Ertas et al. [12Ertas IE, Gungorduk K, Ozdemir A, Solmaz U, Dogan A, Yildirim Y. Influence of gum chewing on postoperative bowel activity after complete staging surgery for gynecological malignancies: A randomized controlled trial. Gynecol Oncol 2013; 131(1): 118-22.[http://dx.doi.org/10.1016/j.ygyno.2013.07.098] [PMID: 23906657] ] studied whether gum chewing influences the return of bowel function after gynecologic staging surgery. Patients undergoing complete staging surgery for gynecological malignancies were randomly assigned either to repeated gum-chewing (n = 74) or to a control group (n = 75). The authors found that the time to flatus, time to defecation, time to tolerate diet and length of hospital stay were on average “significantly reduced in patients that chewed gum compared with controls.” Additionally, ileus symptoms were less frequent in the gum-chewing group. The authors concluded that early postoperative gum chewing after “elective total abdominal hysterectomy and systematic retroperitoneal lymphadenectomy hasten the time to bowel motility and the ability to tolerate feedings” and that this treatment is sufficiently effective that it “should be added as an adjunct in postoperative care of gynecologic oncology”.

Vásquez et al. [13Vásquez W, Hernández AV, Garcia-Sabrido JL. Is gum chewing useful for ileus after elective colorectal surgery? A systematic review and meta-analysis of randomized clinical trials. J Gastrointest Surg 2009; 13(4): 649-56.[http://dx.doi.org/10.1007/s11605-008-0756-8] [PMID: 19050983] ] performed a meta-analysis of randomized clinical trials (6 trials/244 patients) to better understand the effect of gum chewing on ileus after colorectal surgery. The authors concluded that in patients suffering from ileus after colonic surgery, “gum chewing in addition to standard treatment significantly reduces the time to first flatus and the time to first passage of feces when compared to standard treatment alone” and advocated for gum chewing being added to the routine management of these patients.

5. CHEWING GUM FOR THE TREATMENT OF POSTOPERATIVE NAUSEA AND VOMITING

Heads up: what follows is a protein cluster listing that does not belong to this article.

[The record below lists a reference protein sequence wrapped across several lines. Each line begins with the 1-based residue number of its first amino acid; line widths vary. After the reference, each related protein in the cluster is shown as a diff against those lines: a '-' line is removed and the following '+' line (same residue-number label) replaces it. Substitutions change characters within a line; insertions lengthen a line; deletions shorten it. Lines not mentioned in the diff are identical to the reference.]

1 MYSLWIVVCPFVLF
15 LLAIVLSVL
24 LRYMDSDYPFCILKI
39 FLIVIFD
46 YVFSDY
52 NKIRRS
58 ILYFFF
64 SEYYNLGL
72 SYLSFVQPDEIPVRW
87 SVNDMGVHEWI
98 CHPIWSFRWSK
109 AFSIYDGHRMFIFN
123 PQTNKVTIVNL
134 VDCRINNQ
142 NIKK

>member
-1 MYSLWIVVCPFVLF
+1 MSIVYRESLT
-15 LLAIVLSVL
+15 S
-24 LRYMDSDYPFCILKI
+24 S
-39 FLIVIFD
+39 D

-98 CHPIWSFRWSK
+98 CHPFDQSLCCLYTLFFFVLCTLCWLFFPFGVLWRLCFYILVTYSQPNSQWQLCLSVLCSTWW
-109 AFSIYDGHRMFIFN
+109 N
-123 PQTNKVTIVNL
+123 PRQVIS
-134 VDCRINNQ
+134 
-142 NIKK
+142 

Darvall et al. [14Darvall JN, Handscombe M, Leslie K. Chewing gum for the treatment of postoperative nausea and vomiting: A pilot randomized controlled trial. Br J Anaesth 2017; 118(1): 83-9.[http://dx.doi.org/10.1093/bja/aew375] [PMID: 28039245] ] conducted a pilot study of 94 female patients undergoing laparoscopic or breast surgery. Patients experiencing Postoperative Nausea or Vomiting (PONV) in the Postanesthesia Care Unit (PACU) received either ondansetron 4 mg i.v. or chewing gum. It was found that chewing gum was “not inferior” to ondansetron to relieving PONV in this setting.

6. CHEWING GUM FOR THE MANAGEMENT OF STRESS

There is even evidence that chewing gum may play a role in relieving stress [15Scholey A, Haskell C, Robertson B, Kennedy D, Milne A, Wetherell M. Chewing gum alleviates negative mood and reduces cortisol during acute laboratory psychological stress. Physiol Behav 2009; 97(3-4): 304-12.[http://dx.doi.org/10.1016/j.physbeh.2009.02.028] [PMID: 19268676] ] as well as in increasing alertness [16Johnson AJ, Jenks R, Miles C, Albert M, Cox M. Chewing gum moderates multi-task induced shifts in stress, mood, and alertness. A re-examination. Appetite 2011; 56(2): 408-11.[http://dx.doi.org/10.1016/j.appet.2010.12.025] [PMID: 21232569] -18Miquel S, Haddou MB, Day JEL. A systematic review and meta-analysis of the effects of mastication on sustained attention in healthy adults. Physiol Behav 2019; 202: 101-15.[http://dx.doi.org/10.1016/j.physbeh.2019.01.003] [PMID: 30611764] ] and in increasing memory performance [19Scholey A. Chewing gum and cognitive performance: A case of a functional food with function but no food? Appetite 2004; 43(2): 215-6.[http://dx.doi.org/10.1016/j.appet.2004.07.004] [PMID: 15458809] ]. One proposed mechanism for these findings is that increased activity in the Locus coeruleus may be involved [20Tramonti Fantozzi MP, De Cicco V, Barresi M, et al. Short-term effects of chewing on task performance and task-induced mydriasis: Trigeminal influence on the arousal systems. Front Neuroanat 2017; 11: 68.[http://dx.doi.org/10.3389/fnana.2017.00068] [PMID: 28848404] ].